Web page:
Stan’s Obligatory Blog

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2/28/2015

The St Francis Dam Disaster

Filed under: — stan @ 5:32 pm

Back in 1978, I rode in the Bouquet Canyon Road Race, which was a bicycle race that went up Francisquito Canyon, across through Green Valley, and back down Bouquet Canyon. And at the time, I remember us riding up the canyon, and then, where the road went through a narrow spot, I saw great chunks of concrete next to the road. It was obviously the rubble from some great structure that had met an untimely end. So, years later, I looked it up and read about the St Francis dam and its collapse in 1928. And today, the Obscura Society was doing a tour of the site.

We met up at the fire station that is below the dam site, and next to DWP Power Plant #2. They had a small exhibit with photos of the dam both before and after the collapse. Our guide for the tour was Ann Stansell, who has studied the disaster, and who wrote her thesis about it. After looking at the photos and at the power plant, we all headed up the road to just above the dam site.

The old road through the canyon that I remembered riding on had been washed away in about 2005, and a new road was built around the washed-out section. So we met up at the top of the abandoned section of the road, and then we walked back down the canyon to the actual dam site. Along the way, we saw the foundations of a small hotel that had stood in the canyon before being flooded out when they started filling the reservoir.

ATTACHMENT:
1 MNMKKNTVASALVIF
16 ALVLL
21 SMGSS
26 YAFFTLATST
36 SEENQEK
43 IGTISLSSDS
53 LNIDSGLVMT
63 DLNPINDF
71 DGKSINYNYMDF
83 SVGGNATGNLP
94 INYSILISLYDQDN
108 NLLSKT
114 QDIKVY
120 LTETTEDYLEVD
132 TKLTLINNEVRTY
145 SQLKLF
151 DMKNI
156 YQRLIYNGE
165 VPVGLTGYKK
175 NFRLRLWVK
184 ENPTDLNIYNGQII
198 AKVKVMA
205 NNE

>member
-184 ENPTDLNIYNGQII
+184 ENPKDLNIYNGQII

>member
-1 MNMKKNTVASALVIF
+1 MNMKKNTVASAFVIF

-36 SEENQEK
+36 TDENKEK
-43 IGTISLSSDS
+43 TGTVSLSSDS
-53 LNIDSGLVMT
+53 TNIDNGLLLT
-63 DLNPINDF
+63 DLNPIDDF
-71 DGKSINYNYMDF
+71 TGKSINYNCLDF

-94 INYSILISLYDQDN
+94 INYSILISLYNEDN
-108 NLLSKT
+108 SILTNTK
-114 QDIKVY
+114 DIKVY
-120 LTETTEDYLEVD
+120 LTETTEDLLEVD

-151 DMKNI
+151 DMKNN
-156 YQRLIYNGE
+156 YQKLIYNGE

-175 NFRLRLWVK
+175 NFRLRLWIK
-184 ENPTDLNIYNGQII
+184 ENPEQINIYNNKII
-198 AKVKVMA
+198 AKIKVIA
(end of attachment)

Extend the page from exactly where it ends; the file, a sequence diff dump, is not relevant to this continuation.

When we got to the dam site, we could see the big piles of concrete rubble that I’d seen in 1978. It was all more overgrown now, but still an impressive pile of rubble. While we were standing there, I had a look at the west wall of the canyon. That was the rock that was implicated in the collapse, as it is a soft rock that I was able to break apart with my hands. In the final report on the collapse, it was described as “a reddish conglomerate which, even when dry, was of decidedly inferior strength and which, when wet, became so soft that most of it lost almost all rock characteristics.”

The group was going to climb up to the remains of the wing dike on the hillside above the west wall of the canyon, but before doing that, I followed Sandi down into the rubble field to see the big chunks of concrete.

After looking at the rubble close-up, I headed up the hillside to catch up with the group. They’d said that it was steep, and kind of a hard climb. But I figured it couldn’t be much worse than climbing skyscraper stairs, and I was able to catch up with them. And at the top, we got to see the remains of the wing dike. We walked out to the end of it, and from there, we could look across the canyon and visualize what the dam looked like when it was still standing. It was really pretty large. Ann also pointed out that the trees growing in the part of the canyon that used to be the reservoir are much greener and thicker than the ones below the dam site. She said that during the few years that there was a reservoir there silt collected on the bottom, and apparently the trees like that.